Combine jelly and chili sauce in a saucepan and simmer stirring occasionally. Let sauce cool.
Fully cook and drain the ground beef. Set aside.
Add fully cooked ground beef to the mixture and using hands mix until ingredients are combined.
Preheat your grill to a medium-high setting.
Open grilling basket and spray with a non-stick cooking spray. Form meatballs from mixture and load each into a compartment on the basket. Close the basket.
Place basket on grill. Baste meatballs thoroughly with cooked sauce. Close grill top and cook for 7 to 8 minutes, basting as necessary. Open grill top and turn basket. Baste and continue to cook for another 7 to 8 minutes.
Remove basket from grill. Use caution when opening basket lid as surface may be hot. Remove meatballs and serve with toothpicks, over rice or in a submarine roll.
Quick and easy grilled steak flavored with salt and pepper!
Two 8-ounce steaks, such as hangar, rib eye, or culotte
freshly ground black pepper
Pommes frites (French fries) are the perfect accompaniment to this quick and easy grilled steak. (See following recipe.)
Preheat an indoor electric grill on high according to the manufacturer’s instructions. Place the steak on the heated surface and grill about 4 minutes per side for medium-rare, or until done to your liking. Cooking time will also depend on the thickness of the steak.
Transfer the steak to a carving board, cover with foil and let rest for 5 minutes. To serve, cut the steak against the grain into thin slices and arrange on warm plates. Serves 2.
2 (about 1 pound) russet potatoes, peeled
4 quarts peanut oil
Using a French fry cutter, cut the ends off each end of the potato to fit inside the cutter. Pressing down on the handle, push the potatoes through the cutter blade.
Rinse the cut potatoes in a large bowl under cold running water until the water turns clear. Cover with ice water and refrigerate at least 30 minutes and up to 1 day in advance.
Heat the peanut oil in an electric deep fryer to 325 F according to manufacturer’s instructions. Line a baking sheet with a brown paper grocery bag. Have another brown bag ready for later use.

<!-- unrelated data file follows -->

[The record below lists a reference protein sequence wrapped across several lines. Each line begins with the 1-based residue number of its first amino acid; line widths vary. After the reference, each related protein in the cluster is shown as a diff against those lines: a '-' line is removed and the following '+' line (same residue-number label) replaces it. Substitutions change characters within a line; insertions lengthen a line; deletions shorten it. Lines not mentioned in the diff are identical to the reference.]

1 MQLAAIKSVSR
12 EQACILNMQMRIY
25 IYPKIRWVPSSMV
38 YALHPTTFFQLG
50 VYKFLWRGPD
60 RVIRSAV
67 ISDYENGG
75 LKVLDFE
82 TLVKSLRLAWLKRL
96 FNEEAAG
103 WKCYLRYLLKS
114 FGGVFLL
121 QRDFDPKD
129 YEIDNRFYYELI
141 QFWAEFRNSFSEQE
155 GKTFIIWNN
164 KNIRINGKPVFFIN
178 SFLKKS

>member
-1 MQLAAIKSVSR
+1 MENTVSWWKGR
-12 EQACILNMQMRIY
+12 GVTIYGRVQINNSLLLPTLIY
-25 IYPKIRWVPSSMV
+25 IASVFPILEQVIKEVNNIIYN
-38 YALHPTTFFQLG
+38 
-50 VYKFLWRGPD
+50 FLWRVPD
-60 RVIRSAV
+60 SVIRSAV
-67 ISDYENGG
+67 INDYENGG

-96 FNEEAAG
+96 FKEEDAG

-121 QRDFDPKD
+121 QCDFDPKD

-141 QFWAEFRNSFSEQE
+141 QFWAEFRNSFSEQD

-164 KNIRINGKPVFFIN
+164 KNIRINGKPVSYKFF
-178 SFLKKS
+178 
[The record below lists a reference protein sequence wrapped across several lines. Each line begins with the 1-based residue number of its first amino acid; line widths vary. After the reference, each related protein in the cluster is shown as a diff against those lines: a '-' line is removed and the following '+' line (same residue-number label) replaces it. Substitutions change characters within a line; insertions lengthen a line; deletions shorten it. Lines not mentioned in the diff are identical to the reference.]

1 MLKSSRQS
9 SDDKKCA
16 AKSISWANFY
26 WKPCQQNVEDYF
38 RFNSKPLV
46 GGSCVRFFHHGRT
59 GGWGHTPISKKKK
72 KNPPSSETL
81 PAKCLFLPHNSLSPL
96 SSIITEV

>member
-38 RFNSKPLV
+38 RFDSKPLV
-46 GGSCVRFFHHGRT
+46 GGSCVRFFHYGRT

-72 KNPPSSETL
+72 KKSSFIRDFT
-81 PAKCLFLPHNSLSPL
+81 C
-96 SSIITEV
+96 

Pour off the ice water and thoroughly dry the potatoes in a clean kitchen towel. Place the potatoes into the fryer basket and immerse in the hot oil. Fry the potatoes until they are softened throughout and a light golden brown, but not too crispy, 5 to 7 minutes. Remove the basket from the oil and let any excess oil drain back into the fryer. Transfer the potatoes to the prepared baking sheet.
Increase the heat on the electric deep fryer to 375 F.
After temperature is reached, place the potatoes back into the fryer basket and immerse into the heated oil. Discard the first brown bag and replace with the second brown paper bag. Fry potatoes, shaking the fryer basket occasionally, until the potatoes are golden brown and crispy, about 1 to 2 minutes. Transfer the fries from the hot oil to the brown paper bag and let drain. Immediately season the fries to taste with salt. Serves 2.
Coleslaw gains interest with variety of cabbage!
1 cup mayonnaise
1/2 cup red wine vinegar
1 tablespoon Dijon mustard
1 tablespoon sugar
1 teaspoon celery seed
3/4 teaspoon salt
1/2 head red cabbage, shredded
1/2 head green cabbage, shredded
1 seedless cucumber, cut in 1/2-inch dice
2 carrots, julienned
1 red bell pepper, finely diced
In a small mixing bowl, whisk together the mayonnaise, vinegar, mustard, sugar, celery seed, and salt. Reserve.
In a large mixing bowl, toss together the cabbages, cucumber, carrots, and red pepper. Pour the dressing over the salad and toss to coat evenly. Serve. Serves 8.
1 handful fresh cilantro
1-2 mild green chiles, to taste
Juice of 1 lime
Salt and freshly ground black pepper
3 tablespoons olive oil
6 skinless boneless chicken breasts
Freshly ground black pepper
Juice of 1-1/2 limes
4 fresh cilantro sprigs, to serve
First, make the salsa. Finely dice the tomatoes, removing the cores and the seeds, and finely chop the shallots and cilantro. Cut the chiles lengthways in half and scrape out the seeds; then dice the flesh very finely. Peel and stone the mango and cut the flesh into small dice. Mix all the ingredients in a bowl with the lime juice and season with salt and black pepper. Cover and chill in the refrigerator until ready to serve.
Heat a ridged cast iron grill pan until very hot. Rub the chicken pieces with 2 tablespoons of the oil and season with black pepper. Place the chicken on the pan and chargrill for 10 to 15 minutes or until cooked through, turn only once.
Transfer the chicken to warm plates and season well. Add the remaining oil and the lime juice to the pan and stir vigorously with a wooden spoon to mix with any pan juices.
To serve: Pour the juices over the chicken and garnish with cilantro sprigs. Serve immediately with salsa spooned alongside. Makes 6 servings.
Recipe courtesy of Chef Yann Barraud and Wusthof.